Meet me at the corner of Apocalypse and Now
IN MID-JULY of 1969, our twice-weekly house maid, Betty, told my mom that she would be going home to North Carolina for a few weeks. She said she would go to her “mama’s grave — ’cause when those men land on the moon, that was going to be the end of the world.”
“Betty and the moon landing” was a story members of my family told with some cosmopolitan amusement for some time when speaking about our childhood.
In 1984, when I was in my early 20s and I lived in New York City, pursuing my dreams of becoming famous, I would occasionally ride my bicycle through Rockefeller Center.
Over the course of a few years, I encountered a man who held a sign. He was a cipher. His fierce eyes reminded me of a hawk’s talons as he gripped whatever he saw with his stare, as if he might devour it.
The first time I saw him, he was wearing three overcoats, and his sign said, “The end of the world will be Nov. 29th.”
It was July. I kept his end date in the back of my mind, and sometime that December I recalled it with a wry smile.
The next time I saw him, a year or so later, his sign said, “The end of the world will be Nov. 14.”
The last time I ever saw him his sign said, “The end of the world is coming... REPENT.”
I’m pretty sure I was in the majority of people who dismissed him as just another New York City crank, but what struck me was the certainty of the dates, at least for the first two instances.
In the third account, he was telling me what to do. But what to repent for, what good might that do me?
I frankly didn’t have the presence to ask him a real question without letting my you’re-crazy-and-I’m-not judgment spill all over him. Plus: whatever he had? I was sure I didn’t want it.
* * *
LATELY, I’ve been learning about our climate crisis. Unlike the reactions from Betty and the man in Rockefeller Center, these predictions of catastrophe come from scientists.
Their predictions range, and some hedge their bets, but about one issue there is a ton of consensus: Whatever actions we as a society of world citizens take — or don’t take — in the next eight years might drive us off the ecological cliff. It might be possible to swerve our guzzling Hummer and narrowly miss the chasm.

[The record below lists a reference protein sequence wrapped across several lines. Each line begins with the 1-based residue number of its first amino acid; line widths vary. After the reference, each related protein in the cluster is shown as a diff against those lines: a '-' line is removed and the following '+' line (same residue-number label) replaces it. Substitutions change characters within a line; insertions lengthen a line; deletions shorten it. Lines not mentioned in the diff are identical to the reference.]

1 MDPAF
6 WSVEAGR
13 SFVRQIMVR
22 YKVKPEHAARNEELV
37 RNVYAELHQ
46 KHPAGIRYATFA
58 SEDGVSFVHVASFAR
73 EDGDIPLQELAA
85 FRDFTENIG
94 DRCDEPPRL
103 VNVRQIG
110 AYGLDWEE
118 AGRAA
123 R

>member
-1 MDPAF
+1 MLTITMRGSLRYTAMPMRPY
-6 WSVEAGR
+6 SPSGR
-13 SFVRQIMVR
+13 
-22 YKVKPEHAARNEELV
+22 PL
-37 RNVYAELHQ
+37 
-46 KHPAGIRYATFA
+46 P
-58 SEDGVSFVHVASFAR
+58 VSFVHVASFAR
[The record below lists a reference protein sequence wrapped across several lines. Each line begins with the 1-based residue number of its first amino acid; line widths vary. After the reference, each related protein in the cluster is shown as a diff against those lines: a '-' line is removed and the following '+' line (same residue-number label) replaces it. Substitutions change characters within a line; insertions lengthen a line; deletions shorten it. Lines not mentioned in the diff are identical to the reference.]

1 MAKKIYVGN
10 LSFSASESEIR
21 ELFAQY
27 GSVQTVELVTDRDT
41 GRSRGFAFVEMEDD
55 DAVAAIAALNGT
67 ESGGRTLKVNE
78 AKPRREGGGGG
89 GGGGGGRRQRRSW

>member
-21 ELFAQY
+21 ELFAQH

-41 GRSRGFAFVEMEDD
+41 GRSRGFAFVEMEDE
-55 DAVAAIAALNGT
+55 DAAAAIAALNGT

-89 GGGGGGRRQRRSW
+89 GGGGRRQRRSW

Either way, we will stay dangerously close to the edge of climate collapse for the foreseeable future.
Against this reality, I’ve noticed that Esquire has published a list of the 10 best apocalypse movies. I saw another similar list, this one with 100.
Have you noticed? The Walking Dead is in its 10th season on television, and the films Zombieland: Double Tap and The Dead Don’t Die both opened in wide release this summer.
According to some, the cause for these apocalyptic themes is humans’ preponderance for experimenting with genetics. I keep wondering if our god complex is benign or malign.
It seems clear that if we can’t control the consequences of even the machines in which we have the most faith (i.e. the internal combustion engine), then how can we possibly keep the genie in the bottle when messing with our genetic code?
When I roll these thoughts into one theme, I call it the Frankenstein Idea: We can’t control what we create, nor can we affect any of the consequences of our fixes.
Or, to paraphrase Colin Powell’s most famous saying, “If we make it, we own it.”
* * *
LAST JUNE, eight teenagers held a die-in protest action at the annual Strolling of the Heifers parade in Brattleboro.
They did so to protest the fact that their future has been systematically and ecologically compromised, yet no one — like the person I overheard at a coffee shop remarking on the inconvenience of a paper straw — will even listen to their screams of pain, fear, confusion, grief, and rage.
There was a months-long blowback of public and private argument of whether the kids’ demonstration, which held up the parade for 10 minutes, was a good thing or a bad thing.
If we (in Brattleboro, the state of Vermont, the entire United States, or — gasp! — the world) can’t come to a consensus very soon about how much disruption we are willing to put up with in order to save ourselves, we are doomed.
As I write that sentence, I realize I sound like that man near Rockefeller Center.
But it’s not that extreme.
Even if humanity does die out, at least the Earth will survive.